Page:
Well then, after gushing on about the Boss Cafe au Lait milk and sugar filled goodness I’m really interested in trying this newfangled brew. If I can enjoy a good cold coffee minus the terrible stuff then I’d be much better off. Sandows isn’t in the vending machines or the combini yet, though,  I really rather hope to see it in some of my favorite cafes here, because good coffee is worth sitting down for.

I’m now looking forward to traveling home to England for Christmas.

See some of you very soon!

Love Rach xoxox

PS here’s Sandows’ website
And tumbler for more pictures

Kamogawa 鴨川 – Duck River. 21.10.2014

Having lived here for over a year now, and faced with the arduous labor of deleting thousands of unwanted pictures from my ipad, I’ve noticed some common themes. Kyoto is beautiful – this is the undisputed truth – and today I’m sharing some of my fave snaps of Kyoto’s main artery – the Kamogawa, or, 鴨 wild duck 川 river.

The Kamogawa is a place to practice instruments, hold blossom viewing parties, bbqs, fireworks (but thats illegal so don’t..), jog, walk your dog, get into town without nearly being run over. There are always people there.


This photo was taken at the very beginning of my time here. Foolishly I was taken in by the beauty of the river and decided to eat my breakfast sitting on some steps leading down to the water, I was bitten to shreds by mosquitos. The mosquitos seem to be less bitey this year, I think the weather has been a lot cooler this time round. This section of the river is by Demachiyanagi which is the main train station connecting the Keihan line (to Osaka through downtown Kyoto) and the Eiden line (which takes me home to North East Kyoto, and then on up to Kurama).


Further up north by Takano you can see why people say Kyoto has five seasons: Spring, Summer, Autumn, Winter… and Typhoon season. I took the top photo in Spring, or, Cherry Blossom season. The picture underneath that one was taken during a typhoon. During typhoons the river swells, sometimes up and over the paths and has been known to flood even downtown Kyoto around Sanjo! I’ve tried to pop that into perspective below.


The picture on the left is at normal levels, the two on the right show that you can’t see the turtles as they’ve been drowned by the water coming down from north Kyoto. At these times it is usually prohibited to walk by the river.


Here’s a snap I took from the train on the way up to Kurama in the snowy winter, I love how you can always see the mountains around Kyoto and the stark changes they endure through the year. I don’t think the river froze, its too fast moving to freeze. My winter blog was quite a miserable one, I’ll be more prepared this year and will hopefully appreciate winters uh..unique…blessings… uch I hate cold.


You can see here in this moody number taken in Autumn last year that the branch of the Kamogawa that comes from the west seems to be a lot wider, you can’t see it but the Botanical gardens are on the right.

My cousin explained that the guidebooks recommend not walking by the Kamogawa at night, so perhaps I too should advise this? But if you’re visiting in the summer do stop by Sanjo and come down to the river for a chu hi! And there is surely no danger during the day so be sure to spend some time watching the wild duck river go by.

Thanks for reading!

Love Rach xoxox


Japanese Vintage Pornographer’s House

I love all these weird and wonderful finds. Everything from abandoned sex museums to long forgotten schools and love hotels. Abandoned Kansai!

Abandoned Kansai

Old family pictures, dry plate negatives, books with titles like “Avoidances From Sexual Temptation”, a wooden wall telephone that looked like straight out of “Boardwalk Empire”… and somewhere there had to be 90 year old porn photos – my head was spinning!

3 years prior to that slightly overwhelming spring day, I went on a *second trip to Kyushu*. It was my first long-distance solo exploration trip and included amazing locations like the now demolished *Kawaminami Shipyard*, the also demolished amusement park *Navelland* and the wonderful *Ikeshima*.
3 months prior to that slightly overwhelming spring day, my urbex buddy Rory and his wife had helped me locating an amazing abandoned hotel I deemed worthy dumping 25.000 Yen travel costs on, so I spontaneously booked a flight from Kobe to Ibaraki Airport… I had 28 hours in the Kanto countryside and I was eager to make the best…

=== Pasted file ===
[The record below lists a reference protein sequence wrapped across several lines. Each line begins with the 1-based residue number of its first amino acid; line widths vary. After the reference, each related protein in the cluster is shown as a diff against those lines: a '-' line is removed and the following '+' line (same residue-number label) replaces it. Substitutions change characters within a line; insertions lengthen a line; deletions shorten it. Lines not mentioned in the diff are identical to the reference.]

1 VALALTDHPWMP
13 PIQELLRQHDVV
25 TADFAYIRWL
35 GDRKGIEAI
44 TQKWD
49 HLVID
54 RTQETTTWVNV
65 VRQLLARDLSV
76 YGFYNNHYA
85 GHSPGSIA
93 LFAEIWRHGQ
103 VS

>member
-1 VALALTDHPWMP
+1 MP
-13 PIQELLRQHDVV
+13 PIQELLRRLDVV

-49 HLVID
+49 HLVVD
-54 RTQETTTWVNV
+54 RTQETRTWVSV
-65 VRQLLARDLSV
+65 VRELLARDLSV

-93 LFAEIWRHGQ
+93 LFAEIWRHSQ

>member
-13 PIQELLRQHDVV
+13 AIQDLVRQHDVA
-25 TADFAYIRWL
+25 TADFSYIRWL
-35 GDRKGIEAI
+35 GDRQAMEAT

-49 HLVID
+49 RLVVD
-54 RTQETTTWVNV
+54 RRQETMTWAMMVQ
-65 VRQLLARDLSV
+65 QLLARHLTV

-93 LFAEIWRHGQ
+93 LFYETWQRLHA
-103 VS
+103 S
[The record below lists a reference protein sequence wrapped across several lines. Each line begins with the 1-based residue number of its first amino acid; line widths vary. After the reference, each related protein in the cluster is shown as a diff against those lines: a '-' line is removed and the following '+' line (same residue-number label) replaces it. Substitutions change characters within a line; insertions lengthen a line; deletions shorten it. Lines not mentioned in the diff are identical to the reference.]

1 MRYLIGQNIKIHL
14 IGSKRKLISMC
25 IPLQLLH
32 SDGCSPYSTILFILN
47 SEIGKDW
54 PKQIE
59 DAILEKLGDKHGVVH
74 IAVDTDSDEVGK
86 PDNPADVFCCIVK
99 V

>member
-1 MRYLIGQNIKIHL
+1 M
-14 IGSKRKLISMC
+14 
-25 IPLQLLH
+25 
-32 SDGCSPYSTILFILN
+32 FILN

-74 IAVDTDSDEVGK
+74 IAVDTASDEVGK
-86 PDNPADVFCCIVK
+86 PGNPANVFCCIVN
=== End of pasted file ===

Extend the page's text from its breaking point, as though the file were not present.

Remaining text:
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KURO ダイヤモンド – The Black Burger.

For a couple of weeks I’ve been receiving emails from British friends about a mysterious black burger. This week Burger King’s latest creations became available in  Kyoto. A black bun, black sauce, black cheese, and a black burger. I HAD to try it.

A steal at about three quid.

A steal at about three quid.

The deal: “L of Coke Zero of Coke comes with a free purchased separately from now.” Basically its 690 yen, and you get a drink.

The Burger: KURO ダイヤモンド, or, The Black Diamond. Squid ink in the sauce, bamboo charcoal in the bun and the cheese, squid ink in the sauce, and soy sauce on the burger. The Diamond comes with veggies and mayo, The Pearl comes without.

The Results:

Charcoal coloured bun and some stuff squished inside.

Charcoal coloured bun and some stuff squished inside.

Yeah. So, I never expect the burgers to look like the picture. You can already see that the bun has a curious texture to it from the paper-like creases.


mmmm :/

mmmm :/

So, this is actually as much as I ate of the black burger. It didn’t taste of much, and the texture was bizarre. The bun itself had an absolutely plastic quality about it, and the veggies all slid around and out in their black sauce – which makes them look like they aren’t so happy.

I don’t enjoy Burger King fries, and they weren’t anything special in this case so it is beside the point..however.. jeez these fries tasted like they’d been refried a couple of times, they were crumbly instead of crunchy and were just not right.

The Swede says no.

The Swede says no.

All in all the look of the thing wasn’t much, and the taste + texture were unpleasant.

I’m glad I tried it though, it felt like a foodie adventure. So, I’m sure there’ll be plenty more sold. Give it a try and tell us what you think!

All the best,

Rach xoxox

The Art of Living. 17.09.2014

I’m not a flexible girl. I mean, that, in life terms I try new food and experiences plus I’m always happy to meet new people  – but – even though I try to touch my toes five days a week I don’t know whether my fingers will ever reach my feet.  The kids have tried pulling my arms and jumping on my back but either Sensei’s arms are too short or it just wasn’t meant to be. So then what was I doing at early o’ clock on a Friday morning joining a blooming yoga class??! Until fairly recently Yoga has certainly been viewed by many as something reserved for those who buy hemp clothes and eat yogurt for every meal.